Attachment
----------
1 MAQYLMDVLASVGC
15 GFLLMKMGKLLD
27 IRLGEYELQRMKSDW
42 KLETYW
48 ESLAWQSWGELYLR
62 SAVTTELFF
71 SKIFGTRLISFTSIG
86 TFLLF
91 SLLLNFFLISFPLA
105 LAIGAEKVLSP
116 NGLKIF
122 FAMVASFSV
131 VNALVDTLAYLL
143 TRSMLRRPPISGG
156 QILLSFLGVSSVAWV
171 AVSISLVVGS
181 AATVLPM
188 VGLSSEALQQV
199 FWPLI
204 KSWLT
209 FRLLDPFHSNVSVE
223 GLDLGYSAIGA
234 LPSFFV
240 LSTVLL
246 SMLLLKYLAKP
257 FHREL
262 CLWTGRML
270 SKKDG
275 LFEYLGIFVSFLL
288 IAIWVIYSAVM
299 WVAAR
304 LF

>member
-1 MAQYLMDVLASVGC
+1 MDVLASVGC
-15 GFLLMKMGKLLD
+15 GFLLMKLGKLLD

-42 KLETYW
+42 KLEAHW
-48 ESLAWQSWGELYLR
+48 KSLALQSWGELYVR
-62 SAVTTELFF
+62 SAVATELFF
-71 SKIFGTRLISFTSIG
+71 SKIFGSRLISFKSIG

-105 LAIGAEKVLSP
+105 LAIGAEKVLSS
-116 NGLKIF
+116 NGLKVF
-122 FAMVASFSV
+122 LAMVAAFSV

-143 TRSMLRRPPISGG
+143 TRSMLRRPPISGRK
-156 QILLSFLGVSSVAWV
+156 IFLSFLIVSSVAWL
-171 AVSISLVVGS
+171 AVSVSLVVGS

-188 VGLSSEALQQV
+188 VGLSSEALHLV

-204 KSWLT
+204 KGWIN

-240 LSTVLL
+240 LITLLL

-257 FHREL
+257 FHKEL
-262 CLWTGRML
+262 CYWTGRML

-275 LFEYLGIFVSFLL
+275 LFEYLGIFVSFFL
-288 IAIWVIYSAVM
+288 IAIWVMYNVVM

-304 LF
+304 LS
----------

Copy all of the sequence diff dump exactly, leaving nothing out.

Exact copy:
1 MAQYLMDVLASVGC
15 GFLLMKMGKLLD
27 IRLGEYELQRMKSDW
42 KLETYW
48 ESLAWQSWGELYLR
62 SAVTTELFF
71 SKIFGTRLISFTSIG
86 TFLLF
91 SLLLNFFLISFPLA
105 LAIGAEKVLSP
116 NGLKIF
122 FAMVASFSV
131 VNALVDTLAYLL
143 TRSMLRRPPISGG
156 QILLSFLGVSSVAWV
171 AVSISLVVGS
181 AATVLPM
188 VGLSSEALQQV
199 FWPLI
204 KSWLT
209 FRLLDPFHSNVSVE
223 GLDLGYSAIGA
234 LPSFFV
240 LSTVLL
246 SMLLLKYLAKP
257 FHREL
262 CLWTGRML
270 SKKDG
275 LFEYLGIFVSFLL
288 IAIWVIYSAVM
299 WVAAR
304 LF

>member
-1 MAQYLMDVLASVGC
+1 MDVLASVGC
-15 GFLLMKMGKLLD
+15 GFLLMKLGKLLD

-42 KLETYW
+42 KLEAHW
-48 ESLAWQSWGELYLR
+48 KSLALQSWGELYVR
-62 SAVTTELFF
+62 SAVATELFF
-71 SKIFGTRLISFTSIG
+71 SKIFGSRLISFKSIG

-105 LAIGAEKVLSP
+105 LAIGAEKVLSS
-116 NGLKIF
+116 NGLKVF
-122 FAMVASFSV
+122 LAMVAAFSV

-143 TRSMLRRPPISGG
+143 TRSMLRRPPISGRK
-156 QILLSFLGVSSVAWV
+156 IFLSFLIVSSVAWL
-171 AVSISLVVGS
+171 AVSVSLVVGS

-188 VGLSSEALQQV
+188 VGLSSEALHLV

-204 KSWLT
+204 KGWIN

-240 LSTVLL
+240 LITLLL

-257 FHREL
+257 FHKEL
-262 CLWTGRML
+262 CYWTGRML

-275 LFEYLGIFVSFLL
+275 LFEYLGIFVSFFL
-288 IAIWVIYSAVM
+288 IAIWVMYNVVM

-304 LF
+304 LS